Continuing my way up the gorge, I presently saw a village clinging to a hill, with a massive and singular-looking church on the highest point. It was Plaisance, and I knew now that I had left the Albigeois, and had entered the Rouergue. Having decided to pass the night here, and the auberge being chosen, I climbed to the top of the bluff to have a near view of the church. It is a remarkable structure representing two architectural periods. The apse and transept are Romanesque, but the nave is Gothic. Over the intersection of the transept is a cupola supported by massive piers. Engaged with these are columns bearing elaborately carved capitals embellished with little figures of the quaintest workmanship. In the apse are two rows of columns with cubiform capitals carved in accordance with the florid Romanesque taste, as it was developed in Southern France.

Although the little cemetery on the bluff was like scores of others I had seen in France - a bit of rough neglected field with small wooden crosses rising above the long herbage, tangled with flowers that love the waste places, I yielded to the charm of that old simplicity which is ever young and beautiful. I strolled amongst the grave mounds, and passing the sunny spot where the dead children of the village lay side by side, under the golden flowers of St. John's-wort, reached the edge of the rock, whose dark nakedness was hidden by reddening sedum, and looked at the wave-like hills, their yellow cornfields, vine terraces and woods, the gray-green roofs of the houses below, and lower still the stream flashing along through a desert of pebbles.

Descending to the valley, I noticed the number and beauty of the vine trellises in the village. One, commencing at a Gothic archway, extended from wall to wall far up a narrow lane, and here the twilight fell an hour too soon. I wandered down to the pebbly shore of the Rance, where bare-footed children, sent out to look after pigs and geese, were building castles with the many-coloured stones, while others on the rocky banks above were singing in chorus, like a somewhat louder twittering of sedge warblers from the fringe of willows. I wandered on until all was quiet save the water, and returned to the inn when the fire on the hearth was sending forth a cheerful red glow through the dusk. The soup was bubbling in the chain pot, and a well-browned fowl was taking its final turns upon the spit.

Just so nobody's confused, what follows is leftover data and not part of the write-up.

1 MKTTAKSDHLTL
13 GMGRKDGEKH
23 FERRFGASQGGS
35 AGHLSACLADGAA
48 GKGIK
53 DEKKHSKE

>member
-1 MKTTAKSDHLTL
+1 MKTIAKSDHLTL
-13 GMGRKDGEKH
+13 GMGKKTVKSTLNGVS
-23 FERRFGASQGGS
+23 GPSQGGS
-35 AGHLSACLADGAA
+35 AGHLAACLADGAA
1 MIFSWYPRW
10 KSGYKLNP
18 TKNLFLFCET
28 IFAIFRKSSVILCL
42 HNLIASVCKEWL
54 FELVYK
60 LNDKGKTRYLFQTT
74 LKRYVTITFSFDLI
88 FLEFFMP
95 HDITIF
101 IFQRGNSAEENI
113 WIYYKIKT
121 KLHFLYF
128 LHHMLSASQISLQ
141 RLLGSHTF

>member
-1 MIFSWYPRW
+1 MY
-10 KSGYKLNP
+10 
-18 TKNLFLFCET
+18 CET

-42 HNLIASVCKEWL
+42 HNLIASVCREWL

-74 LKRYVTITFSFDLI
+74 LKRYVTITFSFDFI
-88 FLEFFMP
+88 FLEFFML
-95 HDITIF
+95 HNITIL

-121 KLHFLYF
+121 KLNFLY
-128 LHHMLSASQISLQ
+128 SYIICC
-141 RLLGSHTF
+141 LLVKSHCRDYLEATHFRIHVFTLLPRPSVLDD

I dined with a commercial traveller, one who went about the country in a queer sort of vehicle containing samples of church ornaments and sacerdotal vestments. His business lay chiefly with the rural clergy, and, like most people, he seemed convinced that circumstances had pushed him into the wrong groove, and that he had remained in it too long for him to be able to get out of it. For twenty years he had been driving over the same roads, reappearing in the same villages and little towns, watching the same people growing old, and spending only three months of the year with his family in Toulouse. He declared the life of a commercial traveller, when the novelty of it had worn down, to be the most abominable of all lives. He was one of the most pleasant, and certainly the most melancholy, of commercial travellers whom I had met in my rambles. He left the impression on me that there was more money to be made nowadays in France by travelling with samples of eau de vie and groceries than with church candlesticks and chasubles. Nevertheless, although he had his private quarrel with destiny, he was not at all a gloomy companion at dinner.

A person who had not had previous experience of French country inns would have been astonished at the order in which the dishes were laid on the table. The first course after the soup was potatoes (sautées); then came barbel from the stream, and afterwards veal and fowl. The order is considered a matter of no importance; the main thing aimed at in the South of France is to give the guest plenty of dishes. If there is any fish, more often than not it makes its appearance after the roast, and I have even seen a custard figure as the first course. By living with the people one soon falls into their ways, accepting things as they come, without giving a thought to the conventional sequence.

Among other things that one has to grow accustomed to in rural France, especially in the South, is the presence of beds in dining-rooms and kitchens. At first it rasps the sense of what is correct, but the very frequency of it soon brings indifference. In the large kitchen of this rather substantial auberge there was an alcove, a few feet from the chimney-place, containing a neatly tucked-up bed with a crucifix and little holy-water shell by the side. It was certainly a snug corner in winter, and I felt sure that the stout hostess reserved it for herself.